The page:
What is Attention Deficit Disorder (ADD)/Attention Deficit Hyperactivity Disorder (ADHD)?
A definition of ADHD
ADHD is a Neurobiological condition associated with an imbalance of the brain’s neurotransmitters (substances used to convey messaged between nerve cells) and differences in brain anatomy. There is a common perception that ADHD is a childhood condition. In reality, ADHD is a condition that affects all ages: children, adolescents and adults.
There are three types of behaviours:
The Symptoms of ADHD as lasted in the American Psychiatric Association Diagnostic and Statistical Manual of Mental Disorders, 4th ed (DSM-IV).
Signs of Inattention
Hyperactivity can involve:
· Not paying close attention to details or making careless mistakes;
· Not appearing to listen when spoken to directly;
· Not following through on instructions;
· Difficulty organising tasks;
· Avoiding tasks that need sustained mental effort;
· Being easily distracted; and
· Being forgetful in daily activities.
· Fidgeting with the hands or feet or squirming in a chair;
· Moving about excessively when it is not appropriate;
· Having difficulty playing quietly;
· Being ‘on the go’ all the time; and
· Talking excessively.
Impulsivity means appearing to act without thinking in advance, for example:
· Blurting out answers before a question is completed;
· Having trouble waiting for a turn; and
· Butting into other people’s conversations or games.
Most people will be able to identify with one or several of these symptoms in their own life. For people with ADHD however, these symptoms cause significant impairment in important areas of their life e.g academic performance, forming friendships, family functioning and in the workplace.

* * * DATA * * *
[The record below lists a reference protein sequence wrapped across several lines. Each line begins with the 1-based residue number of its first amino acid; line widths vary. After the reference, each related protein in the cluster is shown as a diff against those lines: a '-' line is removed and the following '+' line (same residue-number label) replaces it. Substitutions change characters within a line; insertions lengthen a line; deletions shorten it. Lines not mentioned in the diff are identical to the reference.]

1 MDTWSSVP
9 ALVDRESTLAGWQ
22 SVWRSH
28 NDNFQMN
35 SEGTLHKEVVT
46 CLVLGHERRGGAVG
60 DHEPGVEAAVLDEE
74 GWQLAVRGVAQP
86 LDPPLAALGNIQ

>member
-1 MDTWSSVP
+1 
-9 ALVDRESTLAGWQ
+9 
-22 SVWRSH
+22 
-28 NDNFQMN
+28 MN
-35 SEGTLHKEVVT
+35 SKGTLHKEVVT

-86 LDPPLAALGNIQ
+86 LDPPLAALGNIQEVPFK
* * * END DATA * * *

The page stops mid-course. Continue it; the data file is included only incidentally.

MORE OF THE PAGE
There are 3 main sub-types of ADHD:
* ADHD predominantly inattentive
(requires 6 symptoms of inattention to be present)
* ADHD hyperactive/impulsive
(requires 6 symptoms of hyperactivity/impulsivity to be present)
* ADHD combined
(requires 6 symptoms from inattentive and 6 symptoms from hyperactivity/impulsivity to be present; a total of 12 symptoms)
ADHD in adults
To be diagnosed with ADHD as an adult, the symptoms must be present from childhood.
As children mature into adulthood, some develop strategies to better cope with their symptoms. Many children however, will carry symptoms of ADHD through to adulthood and if untreated, these result in significant impairment in their ability to study, work and manage their lives.
How is ADHD diagnosed?
ADHD can only be diagnosed by a qualified health professional. A full history and evaluation is carried out and symptoms are checked against a set of diagnostic criteria.
A range of tests to exclude other causes of symptoms, eg hearing and sight should be carried out before ADHD is diagnosed.
It is vital, that an accurate diagnoses is made so the most effective treatment and support can be provided.
How is ADHD treated?
The most effective treatment of ADHD involves a range of interventions often referred to as the ‘multi-modal’ approach.
Depending on individual need, treatment may include the following:
Speech and language therapy
Note: For people with food sensitivities in addition to their ADHD, diet modification can be pursued as an additional therapy. Diet modification in itself is not a treatment for ADHD.
Attention-deficit/hyperactivity disorder (ADHD)
ADHD affects between 3% and 7% of school-aged children. In a proportion of children, the condition will persist into their adult life.
ADHD is thought to result from underlying abnormalities in the way the brain integrates its many functions. The changes lead to difficulties with concentration, as well as impulsivity and hyperactivity. The consequences for learning, social relationships and family life can be severe.
Treatment of ADHD includes educational and psychological approaches and medication when appropriate. An individual treatment plan is required for each person with ADHD, to ensure the most effective combination of therapy is provided.